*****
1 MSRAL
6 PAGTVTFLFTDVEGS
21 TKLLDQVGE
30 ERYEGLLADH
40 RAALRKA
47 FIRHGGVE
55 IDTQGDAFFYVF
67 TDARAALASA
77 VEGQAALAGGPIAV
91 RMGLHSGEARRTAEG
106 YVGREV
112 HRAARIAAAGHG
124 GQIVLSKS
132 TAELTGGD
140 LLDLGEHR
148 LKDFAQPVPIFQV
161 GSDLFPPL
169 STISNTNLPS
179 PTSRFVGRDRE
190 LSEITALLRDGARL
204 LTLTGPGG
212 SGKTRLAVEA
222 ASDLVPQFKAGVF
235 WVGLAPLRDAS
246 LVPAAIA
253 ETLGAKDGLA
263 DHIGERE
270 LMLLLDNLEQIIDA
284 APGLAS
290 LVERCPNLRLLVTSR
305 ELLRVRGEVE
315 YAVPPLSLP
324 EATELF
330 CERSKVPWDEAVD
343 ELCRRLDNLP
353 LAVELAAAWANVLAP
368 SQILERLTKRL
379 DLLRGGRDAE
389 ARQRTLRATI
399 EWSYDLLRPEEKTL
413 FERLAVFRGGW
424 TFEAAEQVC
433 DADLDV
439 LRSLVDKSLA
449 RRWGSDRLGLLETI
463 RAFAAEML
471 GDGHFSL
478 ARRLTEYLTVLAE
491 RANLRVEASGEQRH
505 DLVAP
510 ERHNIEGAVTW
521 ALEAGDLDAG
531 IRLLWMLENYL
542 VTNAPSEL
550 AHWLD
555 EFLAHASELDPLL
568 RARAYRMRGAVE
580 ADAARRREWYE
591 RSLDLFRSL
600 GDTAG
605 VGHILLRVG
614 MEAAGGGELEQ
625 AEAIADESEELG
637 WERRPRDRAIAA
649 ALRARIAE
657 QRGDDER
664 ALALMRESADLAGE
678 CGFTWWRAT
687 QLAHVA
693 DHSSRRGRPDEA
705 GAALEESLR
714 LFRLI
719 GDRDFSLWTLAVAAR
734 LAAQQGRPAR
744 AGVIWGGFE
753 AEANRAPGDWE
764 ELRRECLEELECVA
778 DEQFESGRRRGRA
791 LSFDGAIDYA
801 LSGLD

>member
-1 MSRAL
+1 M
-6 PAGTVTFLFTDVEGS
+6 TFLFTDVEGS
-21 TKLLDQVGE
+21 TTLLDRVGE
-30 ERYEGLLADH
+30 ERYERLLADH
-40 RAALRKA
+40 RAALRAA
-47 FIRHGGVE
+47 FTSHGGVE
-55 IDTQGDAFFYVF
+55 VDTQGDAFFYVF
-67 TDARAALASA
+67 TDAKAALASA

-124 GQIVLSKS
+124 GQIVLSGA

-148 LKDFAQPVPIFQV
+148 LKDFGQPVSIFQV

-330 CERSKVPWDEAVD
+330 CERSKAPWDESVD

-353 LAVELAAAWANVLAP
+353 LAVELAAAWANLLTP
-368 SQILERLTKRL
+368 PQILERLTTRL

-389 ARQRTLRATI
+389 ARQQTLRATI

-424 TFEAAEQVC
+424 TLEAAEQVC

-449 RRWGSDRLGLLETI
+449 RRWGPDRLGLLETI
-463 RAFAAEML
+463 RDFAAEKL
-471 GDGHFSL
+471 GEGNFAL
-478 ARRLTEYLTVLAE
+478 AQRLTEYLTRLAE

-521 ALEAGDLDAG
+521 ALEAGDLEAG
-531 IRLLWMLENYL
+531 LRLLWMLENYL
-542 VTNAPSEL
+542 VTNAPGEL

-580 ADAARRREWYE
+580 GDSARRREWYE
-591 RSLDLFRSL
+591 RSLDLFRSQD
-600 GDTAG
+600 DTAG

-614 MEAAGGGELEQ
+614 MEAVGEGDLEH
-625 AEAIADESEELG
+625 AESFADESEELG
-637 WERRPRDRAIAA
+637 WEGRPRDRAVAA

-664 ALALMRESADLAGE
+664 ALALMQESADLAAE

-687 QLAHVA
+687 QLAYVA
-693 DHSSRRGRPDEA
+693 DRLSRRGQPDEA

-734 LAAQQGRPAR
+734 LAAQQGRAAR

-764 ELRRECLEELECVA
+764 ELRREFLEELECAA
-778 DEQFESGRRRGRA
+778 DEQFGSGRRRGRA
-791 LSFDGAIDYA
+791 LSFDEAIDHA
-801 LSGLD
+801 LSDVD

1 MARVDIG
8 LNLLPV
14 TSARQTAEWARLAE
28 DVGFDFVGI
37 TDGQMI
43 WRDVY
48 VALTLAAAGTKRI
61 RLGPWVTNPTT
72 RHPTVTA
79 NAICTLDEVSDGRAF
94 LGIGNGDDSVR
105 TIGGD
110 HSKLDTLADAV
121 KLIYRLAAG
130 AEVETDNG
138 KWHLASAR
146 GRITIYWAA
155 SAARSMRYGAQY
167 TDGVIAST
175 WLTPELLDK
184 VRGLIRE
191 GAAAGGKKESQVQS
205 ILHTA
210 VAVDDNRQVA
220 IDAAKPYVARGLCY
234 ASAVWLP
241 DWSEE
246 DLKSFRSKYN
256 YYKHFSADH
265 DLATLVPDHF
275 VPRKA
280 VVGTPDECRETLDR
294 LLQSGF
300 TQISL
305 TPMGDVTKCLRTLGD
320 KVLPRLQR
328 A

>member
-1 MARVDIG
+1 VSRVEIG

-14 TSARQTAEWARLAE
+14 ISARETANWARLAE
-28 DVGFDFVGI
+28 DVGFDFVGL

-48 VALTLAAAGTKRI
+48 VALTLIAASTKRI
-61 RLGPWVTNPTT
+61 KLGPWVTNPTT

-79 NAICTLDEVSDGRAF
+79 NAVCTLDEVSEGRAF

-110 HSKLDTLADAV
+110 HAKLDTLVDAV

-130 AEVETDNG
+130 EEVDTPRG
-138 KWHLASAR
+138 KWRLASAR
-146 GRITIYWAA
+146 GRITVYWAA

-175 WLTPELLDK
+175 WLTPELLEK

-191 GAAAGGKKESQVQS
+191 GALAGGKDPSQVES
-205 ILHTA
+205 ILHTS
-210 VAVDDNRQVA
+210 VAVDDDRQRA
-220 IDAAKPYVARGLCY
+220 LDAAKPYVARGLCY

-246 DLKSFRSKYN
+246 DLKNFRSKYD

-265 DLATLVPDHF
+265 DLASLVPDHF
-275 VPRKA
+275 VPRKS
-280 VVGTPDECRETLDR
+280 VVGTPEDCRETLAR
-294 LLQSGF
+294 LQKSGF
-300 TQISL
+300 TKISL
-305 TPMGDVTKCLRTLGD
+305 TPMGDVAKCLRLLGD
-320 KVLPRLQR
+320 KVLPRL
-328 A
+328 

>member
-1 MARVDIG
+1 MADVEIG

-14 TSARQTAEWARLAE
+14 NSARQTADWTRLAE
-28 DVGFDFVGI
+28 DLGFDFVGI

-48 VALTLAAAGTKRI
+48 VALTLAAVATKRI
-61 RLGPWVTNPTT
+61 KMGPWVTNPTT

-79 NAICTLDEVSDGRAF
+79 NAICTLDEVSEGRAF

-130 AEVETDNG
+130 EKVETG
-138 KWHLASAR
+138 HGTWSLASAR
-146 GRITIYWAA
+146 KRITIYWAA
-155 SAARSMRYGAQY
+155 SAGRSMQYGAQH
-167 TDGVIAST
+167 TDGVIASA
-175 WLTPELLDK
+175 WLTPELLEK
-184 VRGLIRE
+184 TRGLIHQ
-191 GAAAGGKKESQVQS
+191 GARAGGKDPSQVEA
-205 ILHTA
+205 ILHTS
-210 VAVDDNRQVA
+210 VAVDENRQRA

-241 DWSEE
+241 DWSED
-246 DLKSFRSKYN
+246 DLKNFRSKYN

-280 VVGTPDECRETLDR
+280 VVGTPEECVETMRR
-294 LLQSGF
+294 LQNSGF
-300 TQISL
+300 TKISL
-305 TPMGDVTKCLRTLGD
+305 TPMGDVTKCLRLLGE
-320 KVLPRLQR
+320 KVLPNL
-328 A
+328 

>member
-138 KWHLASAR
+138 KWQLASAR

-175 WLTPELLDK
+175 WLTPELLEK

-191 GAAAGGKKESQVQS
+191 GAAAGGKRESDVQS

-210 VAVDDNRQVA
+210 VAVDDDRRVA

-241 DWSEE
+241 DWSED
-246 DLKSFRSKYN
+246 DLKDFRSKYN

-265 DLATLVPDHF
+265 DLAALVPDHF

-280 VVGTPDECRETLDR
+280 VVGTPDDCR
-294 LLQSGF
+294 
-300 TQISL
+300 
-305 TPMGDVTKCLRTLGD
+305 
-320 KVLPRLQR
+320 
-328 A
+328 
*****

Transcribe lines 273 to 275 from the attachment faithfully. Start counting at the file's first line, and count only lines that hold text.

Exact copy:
-241 DWSEE
+241 DWSED
-246 DLKSFRSKYN